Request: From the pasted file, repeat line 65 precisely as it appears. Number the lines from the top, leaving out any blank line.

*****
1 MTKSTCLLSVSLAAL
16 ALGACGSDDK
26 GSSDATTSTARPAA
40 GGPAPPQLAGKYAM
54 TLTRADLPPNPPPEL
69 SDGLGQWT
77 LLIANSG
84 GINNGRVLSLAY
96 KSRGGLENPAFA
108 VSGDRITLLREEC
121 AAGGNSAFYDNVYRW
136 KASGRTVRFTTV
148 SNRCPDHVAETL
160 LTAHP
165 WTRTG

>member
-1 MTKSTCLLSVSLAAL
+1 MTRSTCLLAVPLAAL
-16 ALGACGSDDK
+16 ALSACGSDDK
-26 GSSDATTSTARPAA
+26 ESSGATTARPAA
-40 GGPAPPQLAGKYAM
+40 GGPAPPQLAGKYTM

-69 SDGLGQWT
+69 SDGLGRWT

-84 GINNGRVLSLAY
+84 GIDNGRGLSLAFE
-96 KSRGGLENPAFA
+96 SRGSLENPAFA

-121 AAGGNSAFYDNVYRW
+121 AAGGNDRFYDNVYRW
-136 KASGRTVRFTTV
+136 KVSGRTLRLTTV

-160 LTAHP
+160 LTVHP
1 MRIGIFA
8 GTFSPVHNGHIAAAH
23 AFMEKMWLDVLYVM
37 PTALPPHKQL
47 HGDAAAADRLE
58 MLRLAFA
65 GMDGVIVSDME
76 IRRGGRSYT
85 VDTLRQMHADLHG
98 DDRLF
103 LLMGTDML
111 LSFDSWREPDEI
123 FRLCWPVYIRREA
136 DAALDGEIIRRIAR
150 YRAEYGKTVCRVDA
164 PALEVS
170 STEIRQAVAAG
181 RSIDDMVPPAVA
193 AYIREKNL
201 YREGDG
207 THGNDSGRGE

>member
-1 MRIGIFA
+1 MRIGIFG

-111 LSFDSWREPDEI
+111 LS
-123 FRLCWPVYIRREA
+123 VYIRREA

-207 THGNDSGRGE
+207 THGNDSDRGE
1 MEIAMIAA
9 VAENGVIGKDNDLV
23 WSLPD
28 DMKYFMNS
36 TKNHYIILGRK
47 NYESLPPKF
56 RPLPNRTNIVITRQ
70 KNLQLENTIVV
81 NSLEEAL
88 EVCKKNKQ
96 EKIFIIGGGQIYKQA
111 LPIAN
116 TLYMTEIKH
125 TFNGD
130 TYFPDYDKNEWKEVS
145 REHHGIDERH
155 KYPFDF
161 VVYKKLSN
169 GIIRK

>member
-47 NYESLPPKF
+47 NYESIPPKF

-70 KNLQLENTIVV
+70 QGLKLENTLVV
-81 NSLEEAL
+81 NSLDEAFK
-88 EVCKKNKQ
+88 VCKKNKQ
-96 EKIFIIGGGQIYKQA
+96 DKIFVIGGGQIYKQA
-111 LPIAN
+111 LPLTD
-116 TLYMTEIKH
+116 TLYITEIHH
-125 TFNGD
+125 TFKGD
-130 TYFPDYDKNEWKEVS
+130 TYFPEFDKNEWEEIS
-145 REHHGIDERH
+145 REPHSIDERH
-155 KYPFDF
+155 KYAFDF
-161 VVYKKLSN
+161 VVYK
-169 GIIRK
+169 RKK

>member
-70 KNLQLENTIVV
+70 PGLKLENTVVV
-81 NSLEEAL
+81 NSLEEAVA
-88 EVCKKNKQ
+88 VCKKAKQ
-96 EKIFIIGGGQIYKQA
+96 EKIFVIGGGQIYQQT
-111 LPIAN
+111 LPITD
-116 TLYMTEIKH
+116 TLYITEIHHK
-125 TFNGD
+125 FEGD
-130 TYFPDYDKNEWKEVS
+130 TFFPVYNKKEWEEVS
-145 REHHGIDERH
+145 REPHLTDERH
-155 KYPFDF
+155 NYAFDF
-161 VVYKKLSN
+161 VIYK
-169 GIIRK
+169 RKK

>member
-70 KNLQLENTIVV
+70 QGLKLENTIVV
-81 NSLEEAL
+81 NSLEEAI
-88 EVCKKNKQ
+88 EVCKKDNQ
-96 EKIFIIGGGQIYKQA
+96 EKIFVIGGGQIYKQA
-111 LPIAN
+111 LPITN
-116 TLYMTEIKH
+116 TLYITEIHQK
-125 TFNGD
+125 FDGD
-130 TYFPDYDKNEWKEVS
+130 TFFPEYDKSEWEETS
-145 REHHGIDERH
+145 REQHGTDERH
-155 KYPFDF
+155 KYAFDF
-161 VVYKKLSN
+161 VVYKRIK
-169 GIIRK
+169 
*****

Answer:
-207 THGNDSGRGE